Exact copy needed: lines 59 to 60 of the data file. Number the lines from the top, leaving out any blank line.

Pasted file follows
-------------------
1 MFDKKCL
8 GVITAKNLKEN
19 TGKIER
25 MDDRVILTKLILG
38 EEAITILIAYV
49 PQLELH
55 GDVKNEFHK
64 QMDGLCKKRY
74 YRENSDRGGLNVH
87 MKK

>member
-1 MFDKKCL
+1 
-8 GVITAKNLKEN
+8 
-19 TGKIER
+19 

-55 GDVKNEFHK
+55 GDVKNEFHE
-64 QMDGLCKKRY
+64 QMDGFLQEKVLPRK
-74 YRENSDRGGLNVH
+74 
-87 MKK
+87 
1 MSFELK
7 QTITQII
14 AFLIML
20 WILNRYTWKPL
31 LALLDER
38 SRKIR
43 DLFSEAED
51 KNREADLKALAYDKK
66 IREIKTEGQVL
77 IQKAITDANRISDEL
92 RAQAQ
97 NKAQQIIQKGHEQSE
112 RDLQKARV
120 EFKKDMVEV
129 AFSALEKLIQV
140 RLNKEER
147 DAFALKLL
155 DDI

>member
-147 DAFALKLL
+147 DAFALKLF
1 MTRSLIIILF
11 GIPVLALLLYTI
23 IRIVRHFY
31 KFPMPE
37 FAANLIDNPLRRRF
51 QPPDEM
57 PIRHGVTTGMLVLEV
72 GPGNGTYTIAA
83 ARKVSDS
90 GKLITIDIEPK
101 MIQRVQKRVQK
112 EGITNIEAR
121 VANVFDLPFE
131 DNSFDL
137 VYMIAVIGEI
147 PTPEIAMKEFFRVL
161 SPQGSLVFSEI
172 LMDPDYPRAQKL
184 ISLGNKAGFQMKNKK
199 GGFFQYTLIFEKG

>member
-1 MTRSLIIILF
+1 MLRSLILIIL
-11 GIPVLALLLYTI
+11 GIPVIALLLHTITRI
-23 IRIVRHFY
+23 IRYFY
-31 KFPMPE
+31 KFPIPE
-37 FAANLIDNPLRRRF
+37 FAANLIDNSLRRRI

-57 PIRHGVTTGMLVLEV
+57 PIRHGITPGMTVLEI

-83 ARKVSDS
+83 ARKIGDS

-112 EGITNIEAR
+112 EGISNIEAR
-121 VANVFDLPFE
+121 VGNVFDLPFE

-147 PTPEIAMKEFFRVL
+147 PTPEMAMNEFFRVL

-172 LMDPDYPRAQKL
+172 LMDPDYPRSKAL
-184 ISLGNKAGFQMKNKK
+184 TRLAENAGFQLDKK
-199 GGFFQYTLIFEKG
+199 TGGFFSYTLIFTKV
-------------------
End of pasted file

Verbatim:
121 VANVFDLPFE
131 DNSFDL